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TrendLabs - Malware Blog
  • The Long Arm of the Law: Multiple Cybercriminals Sent Behind Bars

    TrendLabs - Malware Blog
    April 2016 was a great month for putting cybercriminals in prison. On April 12 Paunch, the creator of the infamous Blackhole exploit kit, was sentenced to seven years in a Russian prison. This was soon followed by Aleksandr Panin, the creator of SpyEye: he was sentenced by a United States federal court to nine and a half years in prison for his role in creating SpyEye. One of his partners, Hamza Bendelladj, was sentenced to fifteen years.
    Post from: Trendlabs Security Intelligence Blog - by Trend Micro
    The Long Arm of the Law: Multiple Cybercriminals Sent Behind Bars
  • Dark Motives Online: Are Cybercriminals and Terrorist Organizations More Similar than We Think?

    TrendLabs - Malware Blog
    Are terrorists really any different from cybercriminals? We stumbled upon terrorist content during our investigations on cybercriminal activity in the underground, and after a thorough analysis of it, we uncovered parallels in the way these two distinct groups operate online.
    Terrorists’ usage of the Internet in their operations has been under heavy discussions as of late, with recent events such as the Paris and Belgium attacks bringing the controversial subject to the forefront. But better access to information will only solve a portion of the tracking problem when terrorist organizations are utilizing the latest cyber technologies, techniques, and applications spanning across mobile, surface web, as well as deep and dark web.
    Post from: Trendlabs Security Intelligence Blog - by Trend Micro
    Dark Motives Online: Are Cybercriminals and Terrorist Organizations More Similar than We Think?
  • Crypto-ransomware Gains Footing in Corporate Grounds, Gets Nastier for End Users

    TrendLabs - Malware Blog
    In the first four months of 2016, we have discovered new families and variants of ransomware, seen their vicious new routines, and witnessed threat actors behind these operations upping the ransomware game to new heights. All these developments further establish crypto-ransomware as a lucrative cybercriminal enterprise. As we predicted, this year is indeed shaping up to be the year of online extortion,  and while the security industry may be doing an admirable job of keeping up with the latest new tactic and providing solutions, the not-so informed public and organizations may very well be on the receiving end of a crippling malware that can destroy personal and corporate files, as well as lead to huge financial losses.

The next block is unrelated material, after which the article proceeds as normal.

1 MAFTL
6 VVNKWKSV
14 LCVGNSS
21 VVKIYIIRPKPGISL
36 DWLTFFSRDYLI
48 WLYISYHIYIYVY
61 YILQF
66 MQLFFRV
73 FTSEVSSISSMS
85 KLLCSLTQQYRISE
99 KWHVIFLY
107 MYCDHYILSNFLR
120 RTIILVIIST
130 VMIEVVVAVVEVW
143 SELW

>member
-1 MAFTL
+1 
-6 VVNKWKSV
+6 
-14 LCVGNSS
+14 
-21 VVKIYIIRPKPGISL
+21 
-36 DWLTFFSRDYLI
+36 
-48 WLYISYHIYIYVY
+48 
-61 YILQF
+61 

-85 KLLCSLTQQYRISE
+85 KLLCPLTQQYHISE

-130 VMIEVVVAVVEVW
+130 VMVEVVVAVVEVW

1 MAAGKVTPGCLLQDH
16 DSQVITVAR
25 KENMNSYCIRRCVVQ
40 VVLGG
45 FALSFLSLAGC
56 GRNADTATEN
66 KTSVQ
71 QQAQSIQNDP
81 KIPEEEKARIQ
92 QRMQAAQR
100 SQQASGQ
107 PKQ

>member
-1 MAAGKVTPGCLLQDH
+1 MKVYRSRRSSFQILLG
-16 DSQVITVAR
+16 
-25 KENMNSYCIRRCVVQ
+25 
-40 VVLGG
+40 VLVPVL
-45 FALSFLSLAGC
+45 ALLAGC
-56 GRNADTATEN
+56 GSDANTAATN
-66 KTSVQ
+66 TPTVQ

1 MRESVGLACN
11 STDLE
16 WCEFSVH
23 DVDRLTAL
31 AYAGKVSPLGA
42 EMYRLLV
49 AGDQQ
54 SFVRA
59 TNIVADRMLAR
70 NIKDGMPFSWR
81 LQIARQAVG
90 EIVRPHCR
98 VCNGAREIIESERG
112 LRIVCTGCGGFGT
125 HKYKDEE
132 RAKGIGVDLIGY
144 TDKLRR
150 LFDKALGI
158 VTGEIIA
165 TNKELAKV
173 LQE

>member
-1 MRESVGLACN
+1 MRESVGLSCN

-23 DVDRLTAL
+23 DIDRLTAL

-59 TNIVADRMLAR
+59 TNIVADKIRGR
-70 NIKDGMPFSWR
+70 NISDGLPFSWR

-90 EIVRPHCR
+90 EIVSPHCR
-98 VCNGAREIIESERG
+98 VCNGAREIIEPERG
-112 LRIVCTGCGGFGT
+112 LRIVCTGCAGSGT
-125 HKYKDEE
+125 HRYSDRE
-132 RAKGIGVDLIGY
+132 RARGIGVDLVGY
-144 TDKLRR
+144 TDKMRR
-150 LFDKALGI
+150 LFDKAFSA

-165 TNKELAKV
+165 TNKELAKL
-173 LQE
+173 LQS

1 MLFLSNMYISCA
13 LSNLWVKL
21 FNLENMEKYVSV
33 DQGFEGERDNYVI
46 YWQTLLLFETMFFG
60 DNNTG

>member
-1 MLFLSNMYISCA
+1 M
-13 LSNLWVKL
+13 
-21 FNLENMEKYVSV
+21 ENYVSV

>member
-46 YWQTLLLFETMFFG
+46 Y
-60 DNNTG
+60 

Post from: Trendlabs Security Intelligence Blog - by Trend Micro
    Crypto-ransomware Gains Footing in Corporate Grounds, Gets Nastier for End Users
  • Locky Ransomware Spreads Via Flash and Windows Kernel Exploits

    TrendLabs - Malware Blog
    By Moony Li and Hugo Cao In early April of this year a zero-day exploit (designated as CVE-2016-1019) was found in Adobe Flash Player. This particular flaw was soon used by the Magnitude Exploit Kit, which led to an Adobe out-of-cycle patch. This flaw was being used to lead to drive-by download attacks with Locky ransomware as the payload. However, this did not...
    Post from: Trendlabs Security Intelligence Blog - by Trend Micro
    Locky Ransomware Spreads Via Flash and Windows Kernel Exploits
  • New FAREIT Strain Abuses PowerShell

    TrendLabs - Malware Blog
    In 2014, we began seeing attacks that abused the Windows PowerShell. Back then, it was uncommon for malware to use this particular feature of Windows. However, there are several good reasons for an attacker to use this particular feature.
    First, users cannot easily spot any malicious behavior since PowerShell runs in the background. Secondly, PowerShell can be used to steal usernames, passwords, and other system information without an executable file being present. This makes it a powerful tool for attackers.
    Last March 2016, we noted that PowerWare crypto-ransomware also abused PowerShell. Recently, we spotted a new attack where PowerShell was abused to deliver a FAREIT variant. This particular family of information stealers has been around since 2011.
    Post from: Trendlabs Security Intelligence Blog - by Trend Micro
    New FAREIT Strain Abuses PowerShell
  • A Lesson on Patching: The Rise of SAMSAM Crypto-Ransomware

    TrendLabs - Malware Blog